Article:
So the running minimalists will always have their equipment to perform their silly walk.
 
2013-01-28 03:44:32 PM
We need a "no shiat" tag.
 
2013-01-28 03:46:55 PM

entropic_existence: SirGeorgeBurkelwitzIII: The advantages of these shoes are quite obvious, but many don't understand that you need a lengthy period to get used to the complete lack of cushion and support and then wonder why thy get hurt. Those folks who do take their time to get used to it tend to love the minimalis shoes.
And if anyone is looking to try them out - check out the New Balance minimalist models. They are much more comfortable and the design blows Vibrams out of the water.

Thats what I have, and the soles are by Vibram and designed for trail running. Definitely helped me switch to a midfoot strike.


New Balance Minimus? I have a pair. Love them.
 
2013-01-28 03:50:38 PM
I am not one of those people who wear running shoes everywhere. So when I need to dress up, I wear a pair of these:

d1535dk28ea235.cloudfront.net
 
2013-01-28 03:50:41 PM

randomjsa: inner ted: mt. biked with these for over a decade

Those are jinxed anyway.

One guy ditched his bike and it ended up going down a hill. In his defense he did it so he wouldn't hit a kid. He had those...

Another guy managed to mangle his arm in a fall. He had those.

Finally a guy pulled off and found his bike wasn't secured to the car. He had those.

/CSB
//They're jinxed!


lol

they aren't for everyone that is for certain

i had a bit of skiing history, so the idea of being locked in wasn't completely foreign.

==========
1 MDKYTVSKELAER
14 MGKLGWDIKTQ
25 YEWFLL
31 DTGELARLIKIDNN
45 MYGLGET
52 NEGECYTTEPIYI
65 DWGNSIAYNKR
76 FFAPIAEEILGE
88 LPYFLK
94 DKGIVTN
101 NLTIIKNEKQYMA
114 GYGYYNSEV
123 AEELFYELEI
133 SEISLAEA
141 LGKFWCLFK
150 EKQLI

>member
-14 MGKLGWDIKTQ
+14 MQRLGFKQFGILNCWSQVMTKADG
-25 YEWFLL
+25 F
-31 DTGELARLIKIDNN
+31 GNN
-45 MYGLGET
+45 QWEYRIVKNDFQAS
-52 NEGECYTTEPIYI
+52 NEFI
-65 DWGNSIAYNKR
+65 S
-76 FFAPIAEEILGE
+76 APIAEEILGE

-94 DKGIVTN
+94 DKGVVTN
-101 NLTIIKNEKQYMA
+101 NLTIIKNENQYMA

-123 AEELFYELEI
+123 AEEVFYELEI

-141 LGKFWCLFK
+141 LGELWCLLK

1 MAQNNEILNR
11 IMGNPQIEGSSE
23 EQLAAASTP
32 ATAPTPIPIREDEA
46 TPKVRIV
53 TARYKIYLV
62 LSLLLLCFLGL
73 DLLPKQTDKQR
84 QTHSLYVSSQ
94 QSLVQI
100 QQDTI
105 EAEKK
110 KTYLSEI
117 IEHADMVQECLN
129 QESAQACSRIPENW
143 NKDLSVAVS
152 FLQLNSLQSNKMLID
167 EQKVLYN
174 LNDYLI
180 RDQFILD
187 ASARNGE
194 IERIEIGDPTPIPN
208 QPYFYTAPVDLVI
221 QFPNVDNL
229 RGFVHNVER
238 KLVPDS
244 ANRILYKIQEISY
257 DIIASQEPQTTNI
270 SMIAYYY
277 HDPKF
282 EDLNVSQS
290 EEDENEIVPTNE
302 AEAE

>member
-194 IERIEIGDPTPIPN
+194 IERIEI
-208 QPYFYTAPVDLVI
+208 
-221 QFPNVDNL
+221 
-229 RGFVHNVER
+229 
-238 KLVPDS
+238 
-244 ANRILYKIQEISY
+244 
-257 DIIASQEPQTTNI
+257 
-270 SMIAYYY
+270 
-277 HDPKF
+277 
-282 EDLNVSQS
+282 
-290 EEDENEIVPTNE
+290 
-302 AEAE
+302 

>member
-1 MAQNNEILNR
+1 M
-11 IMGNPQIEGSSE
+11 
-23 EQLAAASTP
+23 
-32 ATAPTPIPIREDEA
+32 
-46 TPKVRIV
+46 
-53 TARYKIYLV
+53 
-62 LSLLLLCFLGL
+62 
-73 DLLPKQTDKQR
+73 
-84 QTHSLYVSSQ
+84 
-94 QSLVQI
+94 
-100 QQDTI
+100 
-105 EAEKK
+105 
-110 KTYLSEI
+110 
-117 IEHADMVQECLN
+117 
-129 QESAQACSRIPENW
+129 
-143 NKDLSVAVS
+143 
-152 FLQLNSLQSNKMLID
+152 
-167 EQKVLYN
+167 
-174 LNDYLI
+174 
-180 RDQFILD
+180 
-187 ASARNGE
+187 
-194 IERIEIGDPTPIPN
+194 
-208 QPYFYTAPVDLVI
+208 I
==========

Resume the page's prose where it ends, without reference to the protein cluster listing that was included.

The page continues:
and i got used to them to the point of becoming dependent on them - which is part of what motivated me to switch

also - i think that clipless limit your body movement so much that it is not a good thing

plus walking in those shoes blow dog & you look like a tool
 
2013-01-28 03:52:32 PM

Rustico: SirGeorgeBurkelwitzIII: but many don't understand that you need a lengthy period to get used to the complete lack of cushion and support and then wonder why thy get hurt

Very much true. I spent a few weeks walking in the Vibrams before I began any running. Even then, my calves took another month to adjust to the mid-strike form.

You CANNOT just "turn the switch" from heel-strike/padded show to mid-strike/minimalist shoe without risking significant injury.


That's true with any change in running form.  You have to ease into it.
 
2013-01-28 03:57:11 PM
VFF are for middle aged housewives to wear to yoga.
 
2013-01-28 04:05:42 PM

seadoo2006: stuhayes2010: I like running in these. I can't run as fast because of lack of cushioning, but I do feel that I use more leg muscles and the run feels more "natural" or fluid. I guess I am smug or a hipster or something.


[www.northwestmilitary.com image 483x304]

/jogs with regular shoes too.

No, you're just annihilating your hip bones ... you should ask my grandfather that used to run with Jesse Owens back in the days before cork running tracks ... yeah ... enjoy those hip replacement surgeries ...